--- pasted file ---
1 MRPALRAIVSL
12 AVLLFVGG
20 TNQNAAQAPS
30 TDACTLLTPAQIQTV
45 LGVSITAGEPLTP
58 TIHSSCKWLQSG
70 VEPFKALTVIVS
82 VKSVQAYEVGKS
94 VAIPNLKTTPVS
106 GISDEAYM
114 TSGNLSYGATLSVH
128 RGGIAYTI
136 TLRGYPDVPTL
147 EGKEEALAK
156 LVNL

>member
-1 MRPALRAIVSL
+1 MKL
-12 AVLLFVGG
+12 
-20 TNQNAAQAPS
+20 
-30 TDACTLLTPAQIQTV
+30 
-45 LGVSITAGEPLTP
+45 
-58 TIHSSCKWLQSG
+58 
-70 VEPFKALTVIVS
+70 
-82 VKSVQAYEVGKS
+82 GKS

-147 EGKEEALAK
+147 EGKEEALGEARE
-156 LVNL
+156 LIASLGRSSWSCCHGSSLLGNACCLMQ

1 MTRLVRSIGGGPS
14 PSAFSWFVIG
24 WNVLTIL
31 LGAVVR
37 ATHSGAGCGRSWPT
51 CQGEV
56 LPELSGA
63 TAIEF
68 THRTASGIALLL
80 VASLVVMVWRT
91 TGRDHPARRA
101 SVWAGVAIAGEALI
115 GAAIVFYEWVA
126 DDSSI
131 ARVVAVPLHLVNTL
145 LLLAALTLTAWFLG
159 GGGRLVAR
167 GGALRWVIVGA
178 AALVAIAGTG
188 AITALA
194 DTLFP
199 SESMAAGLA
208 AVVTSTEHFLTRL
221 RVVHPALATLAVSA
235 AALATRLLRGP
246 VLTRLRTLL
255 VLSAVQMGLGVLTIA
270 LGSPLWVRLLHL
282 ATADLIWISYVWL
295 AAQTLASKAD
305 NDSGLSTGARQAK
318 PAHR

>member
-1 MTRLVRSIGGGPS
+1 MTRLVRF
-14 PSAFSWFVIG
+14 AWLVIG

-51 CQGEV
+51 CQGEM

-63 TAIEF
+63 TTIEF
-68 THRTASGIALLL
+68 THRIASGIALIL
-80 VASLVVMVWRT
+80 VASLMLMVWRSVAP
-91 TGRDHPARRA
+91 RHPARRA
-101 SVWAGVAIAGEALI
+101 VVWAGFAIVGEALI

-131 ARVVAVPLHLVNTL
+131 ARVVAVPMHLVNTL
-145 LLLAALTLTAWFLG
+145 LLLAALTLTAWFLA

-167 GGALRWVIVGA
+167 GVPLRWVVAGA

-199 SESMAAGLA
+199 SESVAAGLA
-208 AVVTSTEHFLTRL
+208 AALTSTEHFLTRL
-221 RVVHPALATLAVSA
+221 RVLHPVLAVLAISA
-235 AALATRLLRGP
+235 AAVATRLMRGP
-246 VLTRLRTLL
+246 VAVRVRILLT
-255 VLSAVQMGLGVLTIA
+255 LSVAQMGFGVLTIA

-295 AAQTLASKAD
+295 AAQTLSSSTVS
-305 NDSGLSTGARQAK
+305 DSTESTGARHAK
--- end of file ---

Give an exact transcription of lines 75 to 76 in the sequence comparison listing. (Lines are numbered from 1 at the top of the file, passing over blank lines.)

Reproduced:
+51 CQGEM

-63 TAIEF